CCD Hot Pixels

Andy Wilson

Hi John,

I have a 5 year old Starlight Xpress SXVR-H694. This uses the same chip as your Atik 460 Ex and I still have my dark frames from when it was new. Here are a few screenshots for comparison, noting these are 2×2 and 300 seconds, so half the exposure time of your dark frames. Also I always run my camera at -15C or -20C, and these were taken at -15C. You will still get good results at warmer temperatures, but I do all I can to mitigate thermal/dark noise. You can do a test to see how cold you camera can go, but always set the target temperature a few degrees above that so the temperature can easily be held constant.

As you have found, how you set the screen stretch makes a big differences as to how the dark frame looks. If you stretch the image enough then you will always see hot pixels, though when they are only slightly above the normal level it is better to think of them in terms of warm pixels. These warm pixels should not degrade your observations by much when you use dark frames to correct for them.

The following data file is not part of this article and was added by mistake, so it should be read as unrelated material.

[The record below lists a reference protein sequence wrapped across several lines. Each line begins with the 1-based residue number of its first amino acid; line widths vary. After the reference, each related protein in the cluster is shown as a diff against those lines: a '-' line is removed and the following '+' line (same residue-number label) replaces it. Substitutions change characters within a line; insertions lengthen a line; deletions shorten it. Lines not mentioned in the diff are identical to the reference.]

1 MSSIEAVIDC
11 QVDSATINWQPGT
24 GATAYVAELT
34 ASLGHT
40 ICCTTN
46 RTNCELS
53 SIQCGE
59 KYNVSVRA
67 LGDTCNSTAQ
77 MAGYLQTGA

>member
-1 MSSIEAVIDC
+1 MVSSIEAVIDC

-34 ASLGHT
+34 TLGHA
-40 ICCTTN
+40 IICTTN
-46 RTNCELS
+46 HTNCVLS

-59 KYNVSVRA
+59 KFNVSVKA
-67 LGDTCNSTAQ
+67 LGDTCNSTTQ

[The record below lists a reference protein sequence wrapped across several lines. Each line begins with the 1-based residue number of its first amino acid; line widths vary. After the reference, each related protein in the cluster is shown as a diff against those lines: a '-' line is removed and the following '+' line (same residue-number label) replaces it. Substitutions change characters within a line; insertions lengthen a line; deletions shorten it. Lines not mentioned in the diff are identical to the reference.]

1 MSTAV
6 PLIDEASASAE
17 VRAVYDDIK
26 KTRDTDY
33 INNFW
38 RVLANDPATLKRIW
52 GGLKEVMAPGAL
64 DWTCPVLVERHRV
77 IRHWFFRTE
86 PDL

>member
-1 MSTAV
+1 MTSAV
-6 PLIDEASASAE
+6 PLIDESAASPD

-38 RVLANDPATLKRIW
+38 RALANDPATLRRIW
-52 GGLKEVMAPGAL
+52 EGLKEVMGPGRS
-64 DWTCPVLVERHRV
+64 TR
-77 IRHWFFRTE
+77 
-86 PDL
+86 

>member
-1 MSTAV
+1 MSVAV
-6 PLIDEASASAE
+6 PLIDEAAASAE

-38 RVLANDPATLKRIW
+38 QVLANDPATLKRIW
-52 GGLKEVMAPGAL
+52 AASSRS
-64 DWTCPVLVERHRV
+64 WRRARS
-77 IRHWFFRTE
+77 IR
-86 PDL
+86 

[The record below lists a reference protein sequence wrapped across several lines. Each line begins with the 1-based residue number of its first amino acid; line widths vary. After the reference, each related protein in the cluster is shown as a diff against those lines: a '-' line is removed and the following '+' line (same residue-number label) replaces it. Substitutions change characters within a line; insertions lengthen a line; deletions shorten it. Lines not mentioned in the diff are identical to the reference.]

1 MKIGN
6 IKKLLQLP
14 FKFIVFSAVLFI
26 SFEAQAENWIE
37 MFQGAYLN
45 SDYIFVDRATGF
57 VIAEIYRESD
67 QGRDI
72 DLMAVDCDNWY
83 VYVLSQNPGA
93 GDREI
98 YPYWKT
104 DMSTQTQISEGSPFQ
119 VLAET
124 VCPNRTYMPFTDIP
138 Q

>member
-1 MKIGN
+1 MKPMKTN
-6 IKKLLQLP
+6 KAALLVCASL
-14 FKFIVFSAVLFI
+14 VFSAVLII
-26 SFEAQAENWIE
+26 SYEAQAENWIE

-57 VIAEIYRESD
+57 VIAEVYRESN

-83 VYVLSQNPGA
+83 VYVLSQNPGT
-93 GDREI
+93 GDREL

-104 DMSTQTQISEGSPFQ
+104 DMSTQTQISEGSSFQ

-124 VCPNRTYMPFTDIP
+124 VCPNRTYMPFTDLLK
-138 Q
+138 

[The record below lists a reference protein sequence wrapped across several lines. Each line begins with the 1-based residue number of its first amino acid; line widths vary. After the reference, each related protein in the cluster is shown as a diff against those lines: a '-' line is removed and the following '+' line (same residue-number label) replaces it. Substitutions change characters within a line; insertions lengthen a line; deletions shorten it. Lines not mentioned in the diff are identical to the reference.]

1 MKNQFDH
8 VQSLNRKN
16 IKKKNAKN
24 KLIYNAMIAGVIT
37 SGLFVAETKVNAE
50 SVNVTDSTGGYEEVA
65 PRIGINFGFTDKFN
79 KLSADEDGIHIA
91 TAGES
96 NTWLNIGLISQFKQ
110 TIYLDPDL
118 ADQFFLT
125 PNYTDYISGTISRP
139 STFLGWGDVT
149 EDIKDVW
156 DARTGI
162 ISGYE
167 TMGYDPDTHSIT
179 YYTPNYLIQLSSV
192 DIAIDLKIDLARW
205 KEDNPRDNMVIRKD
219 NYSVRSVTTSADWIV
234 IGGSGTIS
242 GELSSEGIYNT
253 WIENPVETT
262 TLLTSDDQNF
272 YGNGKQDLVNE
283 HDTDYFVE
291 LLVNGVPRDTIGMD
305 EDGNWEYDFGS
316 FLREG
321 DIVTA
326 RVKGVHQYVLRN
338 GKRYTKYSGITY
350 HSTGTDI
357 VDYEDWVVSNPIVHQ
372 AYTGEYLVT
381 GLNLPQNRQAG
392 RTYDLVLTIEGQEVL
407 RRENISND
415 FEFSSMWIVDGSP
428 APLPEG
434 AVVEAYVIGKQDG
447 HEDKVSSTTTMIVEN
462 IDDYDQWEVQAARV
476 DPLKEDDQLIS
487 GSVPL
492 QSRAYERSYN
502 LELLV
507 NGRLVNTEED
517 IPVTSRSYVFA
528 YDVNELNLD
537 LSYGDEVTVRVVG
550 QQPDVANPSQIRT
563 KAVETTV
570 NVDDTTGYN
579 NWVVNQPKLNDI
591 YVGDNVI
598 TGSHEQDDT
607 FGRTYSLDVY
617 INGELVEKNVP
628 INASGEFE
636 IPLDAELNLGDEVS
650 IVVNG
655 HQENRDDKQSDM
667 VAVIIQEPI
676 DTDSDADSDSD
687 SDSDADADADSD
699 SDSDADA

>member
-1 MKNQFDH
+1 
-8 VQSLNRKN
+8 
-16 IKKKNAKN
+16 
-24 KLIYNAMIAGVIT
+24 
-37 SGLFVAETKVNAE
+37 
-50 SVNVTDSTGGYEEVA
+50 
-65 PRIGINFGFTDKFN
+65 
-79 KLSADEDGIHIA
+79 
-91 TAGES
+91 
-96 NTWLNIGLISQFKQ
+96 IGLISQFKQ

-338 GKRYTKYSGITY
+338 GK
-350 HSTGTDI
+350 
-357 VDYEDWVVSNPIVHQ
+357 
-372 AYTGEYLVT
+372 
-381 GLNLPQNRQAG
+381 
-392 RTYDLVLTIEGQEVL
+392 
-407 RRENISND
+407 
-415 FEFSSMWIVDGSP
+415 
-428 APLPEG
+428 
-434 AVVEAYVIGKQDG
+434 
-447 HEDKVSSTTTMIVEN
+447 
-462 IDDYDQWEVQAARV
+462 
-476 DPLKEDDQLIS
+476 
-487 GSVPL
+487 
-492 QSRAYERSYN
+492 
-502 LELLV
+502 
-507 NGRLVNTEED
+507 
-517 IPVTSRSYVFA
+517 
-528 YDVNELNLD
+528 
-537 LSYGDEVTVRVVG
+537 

My first screenshot is of a medium screen stretch in MaximDL. This is an aggressive linear stretch with black at 1001.8 and white at 1223.9, so this really emphasizes the warm pixels. These pixels will have a minimal affect of the data quality as long as they are corrected by a dark frame.

I now switch to a linear stretch for the range of the camera with black at 0 and white at 65536. Now none of the warm pixels show up, but there are at least 4 hot pixels.

Finally, it is informative to look at a histogram of the CCD. Note the number of pixels is on a log scale, vertically up, with the intensity along the x-axis. So there are a handful of hot pixels above 10000 while a reasonable number from about 2000 to 10000. These warmer pixels will loose some dynamic range but after dark subtraction will still hold useful photon counts.